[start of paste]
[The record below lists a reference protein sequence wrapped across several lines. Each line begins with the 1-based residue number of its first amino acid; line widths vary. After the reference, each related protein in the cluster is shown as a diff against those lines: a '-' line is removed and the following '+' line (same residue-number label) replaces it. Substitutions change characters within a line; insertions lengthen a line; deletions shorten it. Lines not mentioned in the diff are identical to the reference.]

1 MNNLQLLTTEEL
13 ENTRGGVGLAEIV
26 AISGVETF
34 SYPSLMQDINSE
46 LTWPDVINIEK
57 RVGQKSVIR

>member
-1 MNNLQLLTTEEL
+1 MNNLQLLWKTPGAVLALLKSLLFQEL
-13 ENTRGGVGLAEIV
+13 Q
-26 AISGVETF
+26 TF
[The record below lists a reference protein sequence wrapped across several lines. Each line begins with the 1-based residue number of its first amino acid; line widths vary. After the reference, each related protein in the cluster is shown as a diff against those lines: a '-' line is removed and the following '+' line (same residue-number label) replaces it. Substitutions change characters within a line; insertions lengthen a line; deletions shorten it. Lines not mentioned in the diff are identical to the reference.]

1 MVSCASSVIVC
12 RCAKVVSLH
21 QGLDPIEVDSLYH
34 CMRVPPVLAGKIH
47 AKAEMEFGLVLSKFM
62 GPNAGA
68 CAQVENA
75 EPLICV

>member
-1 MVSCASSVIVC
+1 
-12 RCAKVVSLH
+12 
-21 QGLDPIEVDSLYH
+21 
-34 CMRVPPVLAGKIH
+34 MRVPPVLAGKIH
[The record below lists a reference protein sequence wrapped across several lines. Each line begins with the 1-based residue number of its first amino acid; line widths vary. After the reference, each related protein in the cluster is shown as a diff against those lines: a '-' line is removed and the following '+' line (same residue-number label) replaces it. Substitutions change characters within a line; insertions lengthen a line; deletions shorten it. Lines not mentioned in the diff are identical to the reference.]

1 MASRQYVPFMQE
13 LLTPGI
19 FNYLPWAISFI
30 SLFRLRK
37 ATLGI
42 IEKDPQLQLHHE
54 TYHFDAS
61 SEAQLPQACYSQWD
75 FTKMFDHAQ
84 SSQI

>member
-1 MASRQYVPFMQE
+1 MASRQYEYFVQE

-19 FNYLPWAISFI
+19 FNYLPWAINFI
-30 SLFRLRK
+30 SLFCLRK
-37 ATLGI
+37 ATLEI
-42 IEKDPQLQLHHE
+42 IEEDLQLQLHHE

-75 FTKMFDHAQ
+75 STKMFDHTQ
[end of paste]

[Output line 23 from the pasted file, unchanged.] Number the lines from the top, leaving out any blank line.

75 EPLICV